Failure to protect leads a growing late-season problem for Penguins
Statistically speaking, the Pittsburgh Penguins are one of the best teams in the league at protecting third-period leads.
They’re 32-0-3 when leading after two periods this season, one of only four teams in the NHL that haven’t lost in regulation under those circumstances.
Recent results, though, tell a vastly different tale.
On Sunday night, the Penguins blew a 1-0 lead when James van Riemsdyk scored with 18.8 seconds left and lost 2-1 in overtime.
The last time the Keystone State rivals met, it was a similar story. At Lincoln Financial Field on Feb. 23, the Penguins blew a 3-2 lead when Jakub Voracek scored with 19.7 seconds to go and lost 4-3 in overtime.
It’s the first time in NHL history that one team has used a tying goal in the final 30 seconds of regulation to beat the same opponent twice in the same season.
Throw in a 4-3 overtime loss in Buffalo on March 2 that saw Brandon Montour score the tying goal in the final three minutes of regulation, and it starts to look like a disturbing trend. The Penguins have blown a late lead and lost in overtime in three of their past 12 games.
“We’ve got to find a way to close that out,” center Matt Cullen said. “We’re right there. Just find a way to close it out. Obviously if we’re going to be where we want to be at the end of the season, we’ve got to get better at finishing games.”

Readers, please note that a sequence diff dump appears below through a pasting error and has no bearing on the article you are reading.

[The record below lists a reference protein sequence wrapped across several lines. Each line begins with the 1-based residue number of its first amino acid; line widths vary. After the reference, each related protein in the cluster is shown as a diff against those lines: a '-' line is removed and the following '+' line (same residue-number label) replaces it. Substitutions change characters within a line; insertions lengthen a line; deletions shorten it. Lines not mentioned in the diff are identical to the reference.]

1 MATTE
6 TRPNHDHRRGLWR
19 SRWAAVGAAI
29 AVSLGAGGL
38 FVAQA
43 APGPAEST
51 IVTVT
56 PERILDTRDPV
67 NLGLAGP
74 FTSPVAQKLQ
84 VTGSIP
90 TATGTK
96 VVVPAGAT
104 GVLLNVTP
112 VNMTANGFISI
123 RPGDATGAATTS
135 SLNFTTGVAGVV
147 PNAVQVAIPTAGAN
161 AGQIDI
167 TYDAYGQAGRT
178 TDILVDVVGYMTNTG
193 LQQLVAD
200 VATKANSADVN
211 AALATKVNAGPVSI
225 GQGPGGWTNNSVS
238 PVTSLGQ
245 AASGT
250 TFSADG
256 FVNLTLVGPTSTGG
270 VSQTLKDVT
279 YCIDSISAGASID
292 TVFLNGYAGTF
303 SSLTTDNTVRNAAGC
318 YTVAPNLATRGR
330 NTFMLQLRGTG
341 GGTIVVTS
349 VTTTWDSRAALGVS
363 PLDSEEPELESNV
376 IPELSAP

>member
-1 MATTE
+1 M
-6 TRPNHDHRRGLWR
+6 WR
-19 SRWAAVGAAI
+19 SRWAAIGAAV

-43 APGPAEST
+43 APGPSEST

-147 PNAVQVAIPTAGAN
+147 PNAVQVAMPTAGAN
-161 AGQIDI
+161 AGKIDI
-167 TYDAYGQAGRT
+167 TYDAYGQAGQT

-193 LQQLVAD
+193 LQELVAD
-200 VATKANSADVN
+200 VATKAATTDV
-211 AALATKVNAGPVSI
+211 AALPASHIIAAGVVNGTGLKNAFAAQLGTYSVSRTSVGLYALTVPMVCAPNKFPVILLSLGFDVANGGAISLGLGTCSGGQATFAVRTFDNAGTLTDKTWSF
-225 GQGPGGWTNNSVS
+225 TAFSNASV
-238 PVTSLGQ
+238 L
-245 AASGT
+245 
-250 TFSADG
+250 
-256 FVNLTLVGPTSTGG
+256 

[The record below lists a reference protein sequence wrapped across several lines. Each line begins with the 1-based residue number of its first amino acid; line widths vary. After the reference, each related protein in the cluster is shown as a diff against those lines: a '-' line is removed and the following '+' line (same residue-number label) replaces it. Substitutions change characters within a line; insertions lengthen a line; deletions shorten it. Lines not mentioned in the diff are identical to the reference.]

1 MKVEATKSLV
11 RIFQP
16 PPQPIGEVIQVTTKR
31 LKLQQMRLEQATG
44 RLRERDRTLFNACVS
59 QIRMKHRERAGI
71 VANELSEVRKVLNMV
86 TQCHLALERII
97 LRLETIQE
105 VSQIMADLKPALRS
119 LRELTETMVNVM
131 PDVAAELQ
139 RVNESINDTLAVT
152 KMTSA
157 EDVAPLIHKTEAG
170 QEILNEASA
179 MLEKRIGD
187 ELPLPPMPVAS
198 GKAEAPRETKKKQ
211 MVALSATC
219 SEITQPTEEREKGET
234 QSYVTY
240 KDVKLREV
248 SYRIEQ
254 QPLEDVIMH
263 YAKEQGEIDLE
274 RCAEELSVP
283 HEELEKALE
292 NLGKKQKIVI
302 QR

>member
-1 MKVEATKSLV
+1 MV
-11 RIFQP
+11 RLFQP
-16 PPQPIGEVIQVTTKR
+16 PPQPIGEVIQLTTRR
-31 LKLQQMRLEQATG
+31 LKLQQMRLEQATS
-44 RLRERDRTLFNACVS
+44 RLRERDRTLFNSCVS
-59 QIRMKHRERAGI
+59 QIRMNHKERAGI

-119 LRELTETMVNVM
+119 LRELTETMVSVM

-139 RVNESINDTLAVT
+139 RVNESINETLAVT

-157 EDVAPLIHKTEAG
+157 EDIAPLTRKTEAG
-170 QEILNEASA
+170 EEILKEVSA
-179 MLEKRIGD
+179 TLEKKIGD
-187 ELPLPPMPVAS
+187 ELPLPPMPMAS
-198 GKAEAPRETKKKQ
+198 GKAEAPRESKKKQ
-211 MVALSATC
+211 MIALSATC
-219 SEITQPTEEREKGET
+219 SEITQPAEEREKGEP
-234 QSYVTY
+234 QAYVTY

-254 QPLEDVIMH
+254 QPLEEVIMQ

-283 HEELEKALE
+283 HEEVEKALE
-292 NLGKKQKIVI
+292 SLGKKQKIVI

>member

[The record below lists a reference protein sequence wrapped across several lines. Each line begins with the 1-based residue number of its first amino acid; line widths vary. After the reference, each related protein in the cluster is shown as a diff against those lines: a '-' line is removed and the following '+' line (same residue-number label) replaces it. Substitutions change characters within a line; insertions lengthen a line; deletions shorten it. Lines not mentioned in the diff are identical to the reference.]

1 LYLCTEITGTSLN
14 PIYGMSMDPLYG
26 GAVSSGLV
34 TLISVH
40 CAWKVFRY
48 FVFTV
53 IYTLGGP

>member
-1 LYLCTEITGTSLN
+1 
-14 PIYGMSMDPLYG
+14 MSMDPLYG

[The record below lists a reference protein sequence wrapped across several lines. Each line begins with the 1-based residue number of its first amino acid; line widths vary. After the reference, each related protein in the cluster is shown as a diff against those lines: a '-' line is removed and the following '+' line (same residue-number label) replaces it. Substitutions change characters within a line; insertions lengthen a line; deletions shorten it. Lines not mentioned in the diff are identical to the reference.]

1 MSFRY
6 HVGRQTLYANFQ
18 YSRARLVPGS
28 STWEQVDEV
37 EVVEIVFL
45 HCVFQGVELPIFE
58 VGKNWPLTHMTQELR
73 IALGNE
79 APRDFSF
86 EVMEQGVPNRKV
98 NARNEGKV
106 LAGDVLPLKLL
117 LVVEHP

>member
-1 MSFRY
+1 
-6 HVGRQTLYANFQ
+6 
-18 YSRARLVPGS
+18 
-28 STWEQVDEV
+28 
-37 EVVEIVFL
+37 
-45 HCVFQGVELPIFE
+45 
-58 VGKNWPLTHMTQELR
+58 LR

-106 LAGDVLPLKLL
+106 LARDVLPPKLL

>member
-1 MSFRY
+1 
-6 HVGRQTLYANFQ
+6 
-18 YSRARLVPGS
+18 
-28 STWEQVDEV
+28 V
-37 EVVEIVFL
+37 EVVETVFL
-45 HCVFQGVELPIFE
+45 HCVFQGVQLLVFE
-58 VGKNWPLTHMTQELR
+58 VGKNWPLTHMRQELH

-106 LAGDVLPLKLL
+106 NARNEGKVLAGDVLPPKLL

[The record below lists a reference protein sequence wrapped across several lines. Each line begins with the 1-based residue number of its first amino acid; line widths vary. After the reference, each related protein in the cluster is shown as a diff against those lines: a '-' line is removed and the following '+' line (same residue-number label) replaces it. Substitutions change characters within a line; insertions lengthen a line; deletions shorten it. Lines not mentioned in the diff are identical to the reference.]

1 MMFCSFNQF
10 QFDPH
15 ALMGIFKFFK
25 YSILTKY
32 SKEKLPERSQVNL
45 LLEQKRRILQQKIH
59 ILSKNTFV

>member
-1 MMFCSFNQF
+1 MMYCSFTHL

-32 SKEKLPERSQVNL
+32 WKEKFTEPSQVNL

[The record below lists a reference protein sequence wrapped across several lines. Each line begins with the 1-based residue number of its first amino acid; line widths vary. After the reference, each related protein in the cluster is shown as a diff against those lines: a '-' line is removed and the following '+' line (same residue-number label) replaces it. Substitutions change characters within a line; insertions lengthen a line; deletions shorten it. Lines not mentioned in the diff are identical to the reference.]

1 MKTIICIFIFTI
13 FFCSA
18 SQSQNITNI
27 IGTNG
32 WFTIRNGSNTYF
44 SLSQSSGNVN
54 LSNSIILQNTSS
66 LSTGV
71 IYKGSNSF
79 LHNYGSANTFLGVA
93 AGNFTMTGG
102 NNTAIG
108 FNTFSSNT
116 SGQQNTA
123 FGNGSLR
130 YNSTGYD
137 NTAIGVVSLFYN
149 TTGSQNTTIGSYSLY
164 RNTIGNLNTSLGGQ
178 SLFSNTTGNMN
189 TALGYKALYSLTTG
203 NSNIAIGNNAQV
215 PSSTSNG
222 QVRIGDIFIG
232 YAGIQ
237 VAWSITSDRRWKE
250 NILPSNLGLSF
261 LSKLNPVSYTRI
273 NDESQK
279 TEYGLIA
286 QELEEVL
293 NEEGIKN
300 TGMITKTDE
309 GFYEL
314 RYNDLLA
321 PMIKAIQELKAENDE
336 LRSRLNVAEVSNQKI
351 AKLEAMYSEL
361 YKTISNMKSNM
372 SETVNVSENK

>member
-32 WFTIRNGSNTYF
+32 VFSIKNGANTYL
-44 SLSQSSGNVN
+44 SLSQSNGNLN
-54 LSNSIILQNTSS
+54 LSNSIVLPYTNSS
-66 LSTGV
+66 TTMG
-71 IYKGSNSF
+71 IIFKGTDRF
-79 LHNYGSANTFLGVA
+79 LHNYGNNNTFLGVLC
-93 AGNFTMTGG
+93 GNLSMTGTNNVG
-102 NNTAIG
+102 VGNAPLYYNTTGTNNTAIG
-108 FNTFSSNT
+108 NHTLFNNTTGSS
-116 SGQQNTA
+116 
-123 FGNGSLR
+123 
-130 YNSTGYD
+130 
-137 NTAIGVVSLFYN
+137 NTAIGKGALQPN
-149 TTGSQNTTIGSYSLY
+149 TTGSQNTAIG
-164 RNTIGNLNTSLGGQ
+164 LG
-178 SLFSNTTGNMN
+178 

It’s hard to find a solution to the problem because the tying goals came in such vastly different situations. It’s hard to connect the dots between the three.
Montour’s goal was on a shot from the point that deflected off an ankle in front. It came before the Sabres pulled their goalie.
Voracek’s goal came on a bad-angle shot from the left-wing corner of the offensive zone that went through the legs of defenseman Jack Johnson and eluded Matt Murray in a driving rain.
Van Riemsdyk scored on what was essentially a four-on-two after Sidney Crosby stepped up on the Flyers forward but failed to steal a pass in the neutral zone.
“I thought we did a pretty decent job, honestly, until that four-on-two,” Murray said. “When we’re in zone, we were doing a really good job. We have our scheme and we stuck to it and we did a good job. They just threw pucks on net and we battled for rebounds and did a good job clearing them out. Just that one play and it gets by us.”
There’s no easy answer. For the Penguins to fix the problem, they’ll need to use a combination of better in-zone structure, better execution with the puck and better decision making in general.
“We gotta stay on our toes,” Murray said. “That’s what it’s all about in the grand scheme of things.”
Jonathan Bombulie is a Tribune-Review staff writer. You can contact Jonathan by email at firstname.lastname@example.org or via Twitter .